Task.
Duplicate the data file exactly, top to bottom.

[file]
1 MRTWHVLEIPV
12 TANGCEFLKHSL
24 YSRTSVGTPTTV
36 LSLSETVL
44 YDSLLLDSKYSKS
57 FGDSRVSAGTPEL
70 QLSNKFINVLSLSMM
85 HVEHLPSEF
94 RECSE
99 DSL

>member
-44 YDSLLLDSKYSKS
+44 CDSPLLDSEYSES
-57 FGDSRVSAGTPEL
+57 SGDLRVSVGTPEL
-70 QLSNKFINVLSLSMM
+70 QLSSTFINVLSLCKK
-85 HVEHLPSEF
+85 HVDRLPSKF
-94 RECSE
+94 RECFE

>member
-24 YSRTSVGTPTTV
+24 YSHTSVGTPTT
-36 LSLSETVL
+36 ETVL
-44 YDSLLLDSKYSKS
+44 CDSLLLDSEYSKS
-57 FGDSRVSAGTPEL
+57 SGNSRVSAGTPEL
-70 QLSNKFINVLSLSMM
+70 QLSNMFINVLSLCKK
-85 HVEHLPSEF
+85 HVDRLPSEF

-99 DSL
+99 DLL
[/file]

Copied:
1 MRTWHVLEIPV
12 TANGCEFLKHSL
24 YSRTSVGTPTTV
36 LSLSETVL
44 YDSLLLDSKYSKS
57 FGDSRVSAGTPEL
70 QLSNKFINVLSLSMM
85 HVEHLPSEF
94 RECSE
99 DSL

>member
-44 YDSLLLDSKYSKS
+44 CDSPLLDSEYSES
-57 FGDSRVSAGTPEL
+57 SGDLRVSVGTPEL
-70 QLSNKFINVLSLSMM
+70 QLSSTFINVLSLCKK
-85 HVEHLPSEF
+85 HVDRLPSKF
-94 RECSE
+94 RECFE

>member
-24 YSRTSVGTPTTV
+24 YSHTSVGTPTT
-36 LSLSETVL
+36 ETVL
-44 YDSLLLDSKYSKS
+44 CDSLLLDSEYSKS
-57 FGDSRVSAGTPEL
+57 SGNSRVSAGTPEL
-70 QLSNKFINVLSLSMM
+70 QLSNMFINVLSLCKK
-85 HVEHLPSEF
+85 HVDRLPSEF

-99 DSL
+99 DLL